Banks are forbidden from investing in the oil and gas sector; adoption of a carbon tax is an actual matter of consideration. In other words, enormous efforts are being made to force the energy transition. Suppose Germany can make it and becomes a climate-neutral country by 2050. It will nevertheless require vast financial investments, eventually leading to a substantial price increase in almost all German-made goods, deriving from higher electricity costs. But what will happen to Bulgaria, or Greece? How badly will their national economies be affected?

We are thereby creating a paradoxical future in which the demand for oil & gas will continue growing, mostly thanks to Asian and African countries and the petrochemical industry's development, but the supply will be gradually declining. The outcome of such will be a shortage of raw materials and skyrocketing prices, and prerequisites for this already exist. For example, annual capital expenditure in oil extraction has fallen from $900 bln to $400 bln in the last six years, meaning the amount invested is about 40% less than necessary.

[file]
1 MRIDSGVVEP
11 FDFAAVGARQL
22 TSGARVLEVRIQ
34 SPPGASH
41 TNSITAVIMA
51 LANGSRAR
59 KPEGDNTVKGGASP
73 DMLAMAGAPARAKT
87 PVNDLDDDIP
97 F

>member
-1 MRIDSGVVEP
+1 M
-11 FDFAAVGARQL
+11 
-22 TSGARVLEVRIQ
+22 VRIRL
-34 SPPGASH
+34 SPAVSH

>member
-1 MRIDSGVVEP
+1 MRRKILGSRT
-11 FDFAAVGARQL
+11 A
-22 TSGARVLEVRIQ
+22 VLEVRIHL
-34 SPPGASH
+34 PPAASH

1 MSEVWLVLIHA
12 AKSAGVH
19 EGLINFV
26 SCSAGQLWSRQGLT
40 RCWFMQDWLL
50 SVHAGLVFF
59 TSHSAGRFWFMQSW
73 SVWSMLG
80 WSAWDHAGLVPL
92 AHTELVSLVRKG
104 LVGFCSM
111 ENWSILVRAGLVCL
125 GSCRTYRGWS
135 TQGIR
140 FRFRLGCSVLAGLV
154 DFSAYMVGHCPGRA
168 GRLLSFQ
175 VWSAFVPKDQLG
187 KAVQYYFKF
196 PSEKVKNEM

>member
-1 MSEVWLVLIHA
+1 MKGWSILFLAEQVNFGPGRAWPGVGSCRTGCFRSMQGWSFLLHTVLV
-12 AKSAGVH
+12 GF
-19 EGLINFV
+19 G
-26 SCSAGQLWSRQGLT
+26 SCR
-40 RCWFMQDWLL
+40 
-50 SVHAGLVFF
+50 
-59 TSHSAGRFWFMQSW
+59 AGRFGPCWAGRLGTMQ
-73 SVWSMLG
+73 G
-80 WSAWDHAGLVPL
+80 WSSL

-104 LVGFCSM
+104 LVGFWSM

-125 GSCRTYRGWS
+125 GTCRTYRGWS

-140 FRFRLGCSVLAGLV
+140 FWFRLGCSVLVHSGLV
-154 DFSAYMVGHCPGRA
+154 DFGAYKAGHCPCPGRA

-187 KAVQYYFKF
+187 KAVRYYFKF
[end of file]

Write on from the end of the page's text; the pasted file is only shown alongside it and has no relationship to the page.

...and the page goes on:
Unless the role of hydrocarbons in sustaining the global economy is reconsidered, we will see oil prices reach their all-time highs within the next 5 to 10 years.

I also want to emphasise that humanity has faced the need for forming a new energy strategy at the beginning of this century. Tomorrow's global energy setup should focus on a step-by-step introduction of alternative energy sources and environmentally friendly technologies, instead of placing above all abandonment of hydrocarbons. With that said, the demand for hydrocarbons will be growing. Global economies are developing, but the market cannot offer a working alternative for hydrocarbon fuels. As for the level of CO2 concentration in the earth's atmosphere, this is the least dangerous consequence of technogenesis.

The Role of Hydrocarbons in the Global Energy Agenda: The Focus on Liquefied Natural Gas